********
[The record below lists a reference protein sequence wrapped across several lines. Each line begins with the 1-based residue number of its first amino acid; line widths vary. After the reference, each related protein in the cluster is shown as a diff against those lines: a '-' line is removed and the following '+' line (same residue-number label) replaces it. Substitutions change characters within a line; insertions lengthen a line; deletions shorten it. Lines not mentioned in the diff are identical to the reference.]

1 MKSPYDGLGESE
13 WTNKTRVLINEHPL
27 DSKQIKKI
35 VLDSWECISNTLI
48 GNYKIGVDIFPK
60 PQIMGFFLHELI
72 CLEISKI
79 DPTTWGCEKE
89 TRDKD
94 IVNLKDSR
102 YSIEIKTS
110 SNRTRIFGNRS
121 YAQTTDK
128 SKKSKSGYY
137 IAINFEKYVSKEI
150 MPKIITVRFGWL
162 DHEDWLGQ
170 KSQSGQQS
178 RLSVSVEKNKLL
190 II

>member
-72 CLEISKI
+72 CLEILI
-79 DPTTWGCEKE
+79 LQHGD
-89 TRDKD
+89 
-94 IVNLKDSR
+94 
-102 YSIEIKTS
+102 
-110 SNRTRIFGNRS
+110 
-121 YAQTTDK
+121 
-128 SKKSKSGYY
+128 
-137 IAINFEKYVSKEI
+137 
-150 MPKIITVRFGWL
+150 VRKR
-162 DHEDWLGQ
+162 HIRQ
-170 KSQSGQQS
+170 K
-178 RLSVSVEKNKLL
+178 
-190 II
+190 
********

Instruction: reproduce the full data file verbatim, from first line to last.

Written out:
[The record below lists a reference protein sequence wrapped across several lines. Each line begins with the 1-based residue number of its first amino acid; line widths vary. After the reference, each related protein in the cluster is shown as a diff against those lines: a '-' line is removed and the following '+' line (same residue-number label) replaces it. Substitutions change characters within a line; insertions lengthen a line; deletions shorten it. Lines not mentioned in the diff are identical to the reference.]

1 MKSPYDGLGESE
13 WTNKTRVLINEHPL
27 DSKQIKKI
35 VLDSWECISNTLI
48 GNYKIGVDIFPK
60 PQIMGFFLHELI
72 CLEISKI
79 DPTTWGCEKE
89 TRDKD
94 IVNLKDSR
102 YSIEIKTS
110 SNRTRIFGNRS
121 YAQTTDK
128 SKKSKSGYY
137 IAINFEKYVSKEI
150 MPKIITVRFGWL
162 DHEDWLGQ
170 KSQSGQQS
178 RLSVSVEKNKLL
190 II

>member
-72 CLEISKI
+72 CLEILI
-79 DPTTWGCEKE
+79 LQHGD
-89 TRDKD
+89 
-94 IVNLKDSR
+94 
-102 YSIEIKTS
+102 
-110 SNRTRIFGNRS
+110 
-121 YAQTTDK
+121 
-128 SKKSKSGYY
+128 
-137 IAINFEKYVSKEI
+137 
-150 MPKIITVRFGWL
+150 VRKR
-162 DHEDWLGQ
+162 HIRQ
-170 KSQSGQQS
+170 K
-178 RLSVSVEKNKLL
+178 
-190 II
+190 